Defending Force-Placed Insurance - Collateral Risk

Originally Published - Jun 06, 2012

Thanks for taking time to look at the brand new Miniter Blog.  I'm Jim Gilpin, one of the principals here at Miniter Group.  I have held almost every job here at Miniter as we grew our company from the 6 New England States to insuring lenders in 42 states.  Currently, I head up Business Development.

Our business is helping our lender clients transfer their collateral risk.  So if we are going to talk intelligently about force-placed insurance, and not get all caught up in the hype, we have to understand collateral risk.  So let's jump in….

No bank is going to lend me $50,000 on my signature alone.  They need collateral to secure that loan.  My collateral might be a car, a home, commercial building, construction equipment or some toy like a boat or an RV.

Whena bank approves my $50,000 loan, it takes two types of risk.  The first risk is whether I will pay them back as agreed...simple...that's credit risk.  The second risk is that the value of my collateral doesn't decrease significantly….If it does, then I'm probably not going to pay the loan back...that's not so simple….that's called collateral risk.

Here's an example….I like to fish for Bluefin tuna.  Here in Massachusetts, Bluefin feed offshore about 18 miles on a place called Stellwagon Bank.  If I want to fish, I need a boat….so it's boat loan time.  When I go to the bank, they have me put down some money and give me the loan.  I had to bring my insurance policy to the bank showing that I had damage insurance on the boat.  The bank is listed as lienholder so they will get notices from my insurance company to monitor the insurance on my boat. 

Next spring, I forget to renew my boat policy and the insurance cancels.  I would never use my boat without insurance, but Ididn't know that the boat was uninsured, soI went fishing in early June.  On that trip, a Humpback whale breeches out of the water and lands on my boat….the boat splits in two and sinks….fortunately, I'm not hurt and get rescued by another fisherman.

When I get to shore and dry off, I go looking for my insurance policy...guess what! ….no where to be found...but you know what I did find….the loan payment coupon for my boat loan, due next week. 

I call my insurance company and they tell me my insurance was cancelled last month…..No policy, No coverage……..

Now….the $50,000 question…...Am Igoing to make that payment on my boat loan next week???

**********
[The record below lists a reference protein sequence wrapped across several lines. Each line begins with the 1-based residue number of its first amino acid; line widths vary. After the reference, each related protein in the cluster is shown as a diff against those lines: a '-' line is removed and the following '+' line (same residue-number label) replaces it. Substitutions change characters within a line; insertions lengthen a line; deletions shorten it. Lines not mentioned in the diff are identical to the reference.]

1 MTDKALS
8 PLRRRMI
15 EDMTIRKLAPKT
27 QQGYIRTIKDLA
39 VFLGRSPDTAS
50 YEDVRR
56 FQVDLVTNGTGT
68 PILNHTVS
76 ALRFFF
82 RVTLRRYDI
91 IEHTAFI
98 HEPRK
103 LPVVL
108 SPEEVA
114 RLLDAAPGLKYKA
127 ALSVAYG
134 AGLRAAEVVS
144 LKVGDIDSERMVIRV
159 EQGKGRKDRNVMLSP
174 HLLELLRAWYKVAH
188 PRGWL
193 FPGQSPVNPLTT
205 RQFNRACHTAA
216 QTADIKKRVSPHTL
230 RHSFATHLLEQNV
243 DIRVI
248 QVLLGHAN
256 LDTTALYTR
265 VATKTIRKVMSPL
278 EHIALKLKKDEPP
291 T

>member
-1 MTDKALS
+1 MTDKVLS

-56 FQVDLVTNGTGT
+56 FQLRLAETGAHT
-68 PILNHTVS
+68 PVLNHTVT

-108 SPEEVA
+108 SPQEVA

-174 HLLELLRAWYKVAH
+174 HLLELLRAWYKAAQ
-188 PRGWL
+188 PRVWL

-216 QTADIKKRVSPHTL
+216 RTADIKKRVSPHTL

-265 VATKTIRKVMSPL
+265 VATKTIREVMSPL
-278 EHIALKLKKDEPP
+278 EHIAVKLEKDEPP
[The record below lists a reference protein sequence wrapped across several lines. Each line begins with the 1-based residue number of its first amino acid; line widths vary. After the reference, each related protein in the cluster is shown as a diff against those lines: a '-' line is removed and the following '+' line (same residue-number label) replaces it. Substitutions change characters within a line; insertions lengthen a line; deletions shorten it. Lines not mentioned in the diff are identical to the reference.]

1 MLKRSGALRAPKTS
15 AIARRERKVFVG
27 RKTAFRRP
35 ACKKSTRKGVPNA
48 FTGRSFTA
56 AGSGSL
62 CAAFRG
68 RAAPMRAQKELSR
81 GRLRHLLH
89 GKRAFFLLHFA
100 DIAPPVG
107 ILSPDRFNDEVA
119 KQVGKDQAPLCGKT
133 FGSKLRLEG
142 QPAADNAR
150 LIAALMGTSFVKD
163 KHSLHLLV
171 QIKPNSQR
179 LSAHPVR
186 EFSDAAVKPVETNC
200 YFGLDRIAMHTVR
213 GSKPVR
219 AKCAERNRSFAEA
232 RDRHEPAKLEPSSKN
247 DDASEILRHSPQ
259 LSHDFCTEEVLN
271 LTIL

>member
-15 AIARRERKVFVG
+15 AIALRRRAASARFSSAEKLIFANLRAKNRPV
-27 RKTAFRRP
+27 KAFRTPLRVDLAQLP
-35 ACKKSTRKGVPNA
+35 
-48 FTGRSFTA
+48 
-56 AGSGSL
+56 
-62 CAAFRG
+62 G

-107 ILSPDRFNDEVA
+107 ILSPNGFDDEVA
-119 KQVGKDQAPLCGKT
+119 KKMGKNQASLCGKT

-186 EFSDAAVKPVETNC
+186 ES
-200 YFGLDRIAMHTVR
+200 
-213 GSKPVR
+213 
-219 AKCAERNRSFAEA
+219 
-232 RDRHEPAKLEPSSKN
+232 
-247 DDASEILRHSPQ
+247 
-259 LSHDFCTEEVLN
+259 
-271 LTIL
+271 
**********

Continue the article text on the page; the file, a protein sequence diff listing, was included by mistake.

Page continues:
This is collateral risk….pure and simple…..

So I'm going to spend the next few weeks describing for bankers, insurance folks, regulators, lawyers,  the media and my fellow bloggers the details of how force-placed insurance really works.  This explanation will give you plenty of insight into why the industry that I love, and have spent a good portion of my life,  is now in a 50 state witch hunt.

Just to give you some background on me so you can see why I consider myself qualified for the discussion.:

  • Our only business is to supply collateral risk transfer solutions to lenders.  One of those solutions is force-placed insurance.  That’s what I've done full time (and then some) since 1997. 
  • In 2001, I was taught actuarial analysis by one of the best risk managers in our industry. (Notice I didn't say the biggest!).  I have an engineering degree, so the math wasn't that difficult.  All of our carriers accept my analysis of our portfolios on a regular basis. 
  • I graduated from the Consumer Bankers Association's Graduate School of Retail Bank Management in 2006.  I believe I am still the only insurance person to ever graduate from that school.  I figured if I'm going to work to protect banks and bankers, I better understand the theories of banking.
  • I took that knowledge from what I called "Bank Camp" and was appointed to the board of a bank here in Massachusetts.  The FDIC had a letter of understanding with the bank when I got there.  If you're not in banking, a letter of understanding is not a good thing….. The regulator equivalent to one foot in the grave.  That was 2006.  Lots of hard work by the new management team,  and the implementation of much of my graduate school thesis led to our bank becoming the best performing cooperative bank amongst our peers in the state of Massachusetts.
  • Starting in 2005, my team developed an entirely new way todeliver forced placed insurance.   We named it "Borrower -Centric Insurance Tracking"   You think we might have been ahead of our time????   We wrote our system from scratch….every line of code, every workflow.  We developed the software to bring the borrower to the center of our insurance tracking system.  We started marketing our system in 2007.  We service small to mid-sized banks….the right way, which is to put the borrower first….

Enough already about me…..The next part, will review the history of force-placed insurance.  This "ain't the first time" our industry's been to the legal rodeo!!!….  Does history repeat itself?  It certainly did with force-placed insurance….different cause, different time, same result….See you next week…..